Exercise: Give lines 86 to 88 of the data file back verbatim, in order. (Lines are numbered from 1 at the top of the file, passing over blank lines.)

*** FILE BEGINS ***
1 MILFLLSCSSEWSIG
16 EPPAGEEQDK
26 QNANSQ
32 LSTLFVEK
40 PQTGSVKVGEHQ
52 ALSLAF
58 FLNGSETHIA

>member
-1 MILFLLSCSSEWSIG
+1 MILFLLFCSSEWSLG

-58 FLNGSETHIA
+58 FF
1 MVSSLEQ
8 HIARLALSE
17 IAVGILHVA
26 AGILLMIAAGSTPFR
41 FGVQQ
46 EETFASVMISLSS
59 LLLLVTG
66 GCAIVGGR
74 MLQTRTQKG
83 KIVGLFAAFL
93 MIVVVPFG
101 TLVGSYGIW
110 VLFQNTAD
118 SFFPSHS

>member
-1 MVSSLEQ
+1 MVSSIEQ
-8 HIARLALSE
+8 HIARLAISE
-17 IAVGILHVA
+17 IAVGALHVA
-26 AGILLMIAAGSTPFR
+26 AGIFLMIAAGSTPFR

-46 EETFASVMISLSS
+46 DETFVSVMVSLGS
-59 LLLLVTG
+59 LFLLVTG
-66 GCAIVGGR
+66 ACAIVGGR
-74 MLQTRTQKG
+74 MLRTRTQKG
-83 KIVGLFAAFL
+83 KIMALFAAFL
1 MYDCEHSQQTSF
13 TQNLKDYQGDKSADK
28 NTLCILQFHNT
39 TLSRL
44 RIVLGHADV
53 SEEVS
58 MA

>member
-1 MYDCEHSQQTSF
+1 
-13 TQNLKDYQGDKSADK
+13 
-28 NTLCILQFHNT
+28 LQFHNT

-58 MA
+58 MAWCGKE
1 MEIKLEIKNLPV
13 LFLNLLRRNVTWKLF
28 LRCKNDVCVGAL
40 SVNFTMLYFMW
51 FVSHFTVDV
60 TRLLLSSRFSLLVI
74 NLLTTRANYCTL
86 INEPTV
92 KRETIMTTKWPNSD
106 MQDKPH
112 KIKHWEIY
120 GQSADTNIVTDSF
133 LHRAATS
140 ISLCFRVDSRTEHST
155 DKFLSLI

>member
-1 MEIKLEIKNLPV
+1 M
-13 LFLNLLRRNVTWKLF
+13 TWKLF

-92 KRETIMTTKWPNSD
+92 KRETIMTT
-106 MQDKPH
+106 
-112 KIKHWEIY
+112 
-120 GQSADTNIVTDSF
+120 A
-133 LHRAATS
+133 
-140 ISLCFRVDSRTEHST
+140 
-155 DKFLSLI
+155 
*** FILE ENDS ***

-112 KIKHWEIY
+112 
-120 GQSADTNIVTDSF